Trump turned his hotels, resorts into 'Beltway's new back rooms,' New York Times reports

The report is the fourth in a Times series.

October 10, 2020, 3:03 PM

The New York Times has released a report, the fourth in its series, based on President Donald Trump's federal tax returns, illustrating how the paper says the president turned "his own hotels and resorts into the Beltway's new back rooms, where public and private business mix and special interests reign."

Trump attended 34 political fundraisers at his hotels and resorts that brought in $3 million in revenue, the Times reported.

"Sometimes he lined up his donors to ask what they needed from the government," the Times said.

Brian Ballard, a Florida lobbyist and confidant of the president, joined Trump's Mar-a-Lago resort in Florida midway through Trump's presidency, the paper reported. Associates later said he did this because the president wanted him to "ante up," the Times said.

Ballard dismissed any accusations questioning his membership at Mar-a-Lago, the Times reported, and called the idea, in part, "ridiculous."

President Donald Trump walks to the White House residence after exiting Marine One on the South Lawn on June 25, 2020, in Washington.
Drew Angerer/Getty Images, FILE

More than 200 companies, special-interest groups and foreign governments patronized Trump's properties, benefiting the commander-in-chief and his family at a time when his personal business empire was under financial strain, the Times found.

Sixty customers with interests before the administration brought the Trump family $12 million in business in 2017 and 2018, and "almost all saw their interests advanced, in some fashion, by Mr. Trump or his government," the Times said.

More than 70 advocacy groups, businesses and governments held events at Trump properties that were previously held elsewhere, or created new events to hold at Trump's establishments. More than 100 companies that wanted something from the federal government patronized his properties, the Times reported.

Despite Trump putting his assets in a trust controlled by his sons, as a result of winning the presidency, and wanting to avoid appearances of conflicts of interest, Trump was frequently updated on how his properties were doing and would ask workers when visiting the clubs how things were going, the Times reported.

President Donald Trump walks to Marine One on the South Lawn of the White House Dec. 21, 2017, in Washington.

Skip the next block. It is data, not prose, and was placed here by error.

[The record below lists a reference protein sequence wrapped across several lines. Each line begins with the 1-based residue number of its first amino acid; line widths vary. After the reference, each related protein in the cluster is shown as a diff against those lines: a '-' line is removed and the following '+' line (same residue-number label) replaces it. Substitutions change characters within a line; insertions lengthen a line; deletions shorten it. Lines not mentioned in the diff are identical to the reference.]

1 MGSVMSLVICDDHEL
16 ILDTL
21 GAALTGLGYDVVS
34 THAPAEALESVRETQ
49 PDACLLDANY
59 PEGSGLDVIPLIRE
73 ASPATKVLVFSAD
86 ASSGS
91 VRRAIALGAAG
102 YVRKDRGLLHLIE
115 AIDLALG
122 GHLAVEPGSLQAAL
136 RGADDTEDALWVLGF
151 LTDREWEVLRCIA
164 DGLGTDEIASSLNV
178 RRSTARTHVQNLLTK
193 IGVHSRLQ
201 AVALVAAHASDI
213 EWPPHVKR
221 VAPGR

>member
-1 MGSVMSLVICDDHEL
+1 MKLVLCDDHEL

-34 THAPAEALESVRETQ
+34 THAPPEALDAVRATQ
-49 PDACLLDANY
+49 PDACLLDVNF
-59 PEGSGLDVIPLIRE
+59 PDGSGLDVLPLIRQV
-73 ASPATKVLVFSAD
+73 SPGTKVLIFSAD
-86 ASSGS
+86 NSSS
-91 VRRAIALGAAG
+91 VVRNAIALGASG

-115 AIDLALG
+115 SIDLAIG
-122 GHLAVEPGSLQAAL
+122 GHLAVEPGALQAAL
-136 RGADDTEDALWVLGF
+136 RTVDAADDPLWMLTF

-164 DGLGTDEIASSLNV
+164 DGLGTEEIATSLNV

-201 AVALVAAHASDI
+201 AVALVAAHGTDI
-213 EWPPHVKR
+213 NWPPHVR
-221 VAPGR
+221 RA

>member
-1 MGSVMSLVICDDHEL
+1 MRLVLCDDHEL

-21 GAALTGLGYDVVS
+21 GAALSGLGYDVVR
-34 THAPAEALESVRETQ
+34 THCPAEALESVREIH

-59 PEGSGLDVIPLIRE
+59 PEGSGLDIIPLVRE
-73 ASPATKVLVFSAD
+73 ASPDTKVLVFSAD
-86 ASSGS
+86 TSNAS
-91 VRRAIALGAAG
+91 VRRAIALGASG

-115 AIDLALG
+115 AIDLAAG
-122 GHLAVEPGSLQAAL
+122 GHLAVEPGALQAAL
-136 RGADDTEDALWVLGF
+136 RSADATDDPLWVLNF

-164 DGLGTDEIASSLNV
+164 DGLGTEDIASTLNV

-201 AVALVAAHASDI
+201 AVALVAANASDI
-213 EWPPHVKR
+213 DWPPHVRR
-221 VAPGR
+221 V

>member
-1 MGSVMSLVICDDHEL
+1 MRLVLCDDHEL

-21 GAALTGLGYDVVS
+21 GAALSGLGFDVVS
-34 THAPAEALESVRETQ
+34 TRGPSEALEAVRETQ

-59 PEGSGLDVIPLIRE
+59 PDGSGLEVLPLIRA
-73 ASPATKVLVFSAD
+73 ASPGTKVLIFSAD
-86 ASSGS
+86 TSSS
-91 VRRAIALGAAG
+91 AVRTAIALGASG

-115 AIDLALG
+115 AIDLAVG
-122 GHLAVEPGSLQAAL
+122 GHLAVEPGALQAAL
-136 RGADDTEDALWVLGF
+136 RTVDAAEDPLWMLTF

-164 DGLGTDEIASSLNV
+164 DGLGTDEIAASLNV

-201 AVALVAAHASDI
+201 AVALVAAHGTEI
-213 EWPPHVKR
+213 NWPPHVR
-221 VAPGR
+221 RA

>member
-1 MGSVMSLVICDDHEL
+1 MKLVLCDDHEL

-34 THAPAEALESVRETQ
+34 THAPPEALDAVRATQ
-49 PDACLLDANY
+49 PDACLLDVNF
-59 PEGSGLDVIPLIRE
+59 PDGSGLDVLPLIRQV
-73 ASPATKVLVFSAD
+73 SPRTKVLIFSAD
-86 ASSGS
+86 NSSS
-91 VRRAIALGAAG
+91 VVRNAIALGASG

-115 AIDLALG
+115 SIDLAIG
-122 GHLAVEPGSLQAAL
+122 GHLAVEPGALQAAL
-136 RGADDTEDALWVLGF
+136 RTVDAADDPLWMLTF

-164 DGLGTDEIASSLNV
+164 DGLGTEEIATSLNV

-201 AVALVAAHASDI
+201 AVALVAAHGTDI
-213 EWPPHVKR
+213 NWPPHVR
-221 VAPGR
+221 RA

Brendan Smialowski/AFP via Getty Images, FILE

Charitable groups with business before the administration reported spending $3.3 million on events at Mar-a-Lago from 2017 to present, the Times said.

Over Trump's presidency, Mar-a-Lago's in-house magazine announced nearly 100 new members, a number of whom had significant business interests in Washington, the Times said.

Tax records from 2016, according to the Times, show initiation fees that year delivered close to $6 million in revenue.

ABC News has not seen President Trump's tax documents, and cannot confirm the Times' reporting.

On New Year's Eve, Trump joked about raising fees for all the "fake people" trying to join. The next day, fees jumped to $200,000, according to the report.

The Times reported that foreign actors were able to use Trump's Washington, D.C., hotel, and the ability to meet with Trump and other administration officials, as a way to signal back home a sense of closer ties to the U.S., even sometimes leading to policy and business wins for those who visited. The Times identified more than 20 foreign officials, politicians and businesses or groups closely affiliated with governments abroad that held events at Trump properties or paid for rooms there.

The week of Trump's inauguration, Romanian politician Liviu Dragnea encountered Trump in his Washington hotel and secured a meeting with the president-elect, the Times reported. Dragnea posted pictures of the meeting on Facebook, implying there was a promise of closer ties between their two countries, the Times reported.

California businessman and new Mar-a-Lago member Elliot Broidy had arranged the impromptu introduction and would later seek to win business from the Romanian government and others, the Times said.

In 2017, Broidy organized a reception at the Washington hotel honoring the Romanian defense minister and a top general who oversaw the kinds of programs he was eyeing for business, the paper reported.

Broidy and his team invited "many important VIPs" including the ambassador to Romania, Commerce Secretary Wilbur Ross and Secretary of the Interior Ryan Zinke, according to emails the Times says it obtained through a public-records request. Ross did not attend, but Zinke and the ambassador did, according to the report.

Five months later, Broidy's company signed a cooperation agreement with Romania's state-owned defense firm, laying the groundwork for contracts worth as much as $200 million. The contracts never were awarded, the Times said.

Dragnea was convicted of abuse of office while Broidy's arrangements with foreign clients came under federal investigation, the Times reported. On Thursday, it was revealed Broidy had been charged with conspiring to violate foreign lobbying laws in a case unrelated to Romania, according to a Times report on Thursday.

The first installment of the New York Times series, which was published on Sept. 27, reported that Trump paid $750 in federal income taxes in 2016 and 2017.

"I paid many millions of dollars in taxes but was entitled, like everyone else, to depreciation & tax credits," the president tweeted on Sept. 28.

The Trump Organization has not responded to The New York Times' request for comment, according to the Times' report. ABC News has contacted the White House and the Trump Organization for comment.

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